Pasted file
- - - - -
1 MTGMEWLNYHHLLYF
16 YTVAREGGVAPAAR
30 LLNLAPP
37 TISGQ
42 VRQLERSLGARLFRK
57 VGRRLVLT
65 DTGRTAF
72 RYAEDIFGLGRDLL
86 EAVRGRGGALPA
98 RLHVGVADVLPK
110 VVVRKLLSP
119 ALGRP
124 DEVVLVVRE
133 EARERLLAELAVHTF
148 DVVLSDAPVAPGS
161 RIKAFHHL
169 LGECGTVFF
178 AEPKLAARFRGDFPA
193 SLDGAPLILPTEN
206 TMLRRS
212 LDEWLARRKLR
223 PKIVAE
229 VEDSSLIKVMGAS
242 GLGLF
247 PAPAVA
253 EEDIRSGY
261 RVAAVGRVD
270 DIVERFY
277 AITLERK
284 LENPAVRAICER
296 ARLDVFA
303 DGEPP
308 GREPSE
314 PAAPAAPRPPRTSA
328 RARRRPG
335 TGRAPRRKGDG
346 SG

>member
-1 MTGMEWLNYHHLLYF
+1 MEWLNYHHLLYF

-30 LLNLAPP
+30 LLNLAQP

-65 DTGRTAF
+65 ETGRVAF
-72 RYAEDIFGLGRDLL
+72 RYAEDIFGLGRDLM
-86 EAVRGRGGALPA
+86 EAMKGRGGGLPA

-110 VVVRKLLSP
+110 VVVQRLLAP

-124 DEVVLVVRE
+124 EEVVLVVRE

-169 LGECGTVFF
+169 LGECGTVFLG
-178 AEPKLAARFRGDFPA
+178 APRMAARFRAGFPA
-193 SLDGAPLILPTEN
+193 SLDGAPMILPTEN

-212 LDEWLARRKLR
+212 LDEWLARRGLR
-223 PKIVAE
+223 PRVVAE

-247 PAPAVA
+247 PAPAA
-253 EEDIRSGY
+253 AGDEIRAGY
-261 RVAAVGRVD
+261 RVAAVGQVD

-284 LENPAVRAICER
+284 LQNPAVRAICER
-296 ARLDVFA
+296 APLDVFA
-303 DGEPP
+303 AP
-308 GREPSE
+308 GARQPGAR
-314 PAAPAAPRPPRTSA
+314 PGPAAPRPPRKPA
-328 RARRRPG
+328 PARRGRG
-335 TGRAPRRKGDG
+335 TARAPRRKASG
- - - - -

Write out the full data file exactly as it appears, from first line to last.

1 MTGMEWLNYHHLLYF
16 YTVAREGGVAPAAR
30 LLNLAPP
37 TISGQ
42 VRQLERSLGARLFRK
57 VGRRLVLT
65 DTGRTAF
72 RYAEDIFGLGRDLL
86 EAVRGRGGALPA
98 RLHVGVADVLPK
110 VVVRKLLSP
119 ALGRP
124 DEVVLVVRE
133 EARERLLAELAVHTF
148 DVVLSDAPVAPGS
161 RIKAFHHL
169 LGECGTVFF
178 AEPKLAARFRGDFPA
193 SLDGAPLILPTEN
206 TMLRRS
212 LDEWLARRKLR
223 PKIVAE
229 VEDSSLIKVMGAS
242 GLGLF
247 PAPAVA
253 EEDIRSGY
261 RVAAVGRVD
270 DIVERFY
277 AITLERK
284 LENPAVRAICER
296 ARLDVFA
303 DGEPP
308 GREPSE
314 PAAPAAPRPPRTSA
328 RARRRPG
335 TGRAPRRKGDG
346 SG

>member
-1 MTGMEWLNYHHLLYF
+1 MEWLNYHHLLYF

-30 LLNLAPP
+30 LLNLAQP

-65 DTGRTAF
+65 ETGRVAF
-72 RYAEDIFGLGRDLL
+72 RYAEDIFGLGRDLM
-86 EAVRGRGGALPA
+86 EAMKGRGGGLPA

-110 VVVRKLLSP
+110 VVVQRLLAP

-124 DEVVLVVRE
+124 EEVVLVVRE

-169 LGECGTVFF
+169 LGECGTVFLG
-178 AEPKLAARFRGDFPA
+178 APRMAARFRAGFPA
-193 SLDGAPLILPTEN
+193 SLDGAPMILPTEN

-212 LDEWLARRKLR
+212 LDEWLARRGLR
-223 PKIVAE
+223 PRVVAE

-247 PAPAVA
+247 PAPAA
-253 EEDIRSGY
+253 AGDEIRAGY
-261 RVAAVGRVD
+261 RVAAVGQVD

-284 LENPAVRAICER
+284 LQNPAVRAICER
-296 ARLDVFA
+296 APLDVFA
-303 DGEPP
+303 AP
-308 GREPSE
+308 GARQPGAR
-314 PAAPAAPRPPRTSA
+314 PGPAAPRPPRKPA
-328 RARRRPG
+328 PARRGRG
-335 TGRAPRRKGDG
+335 TARAPRRKASG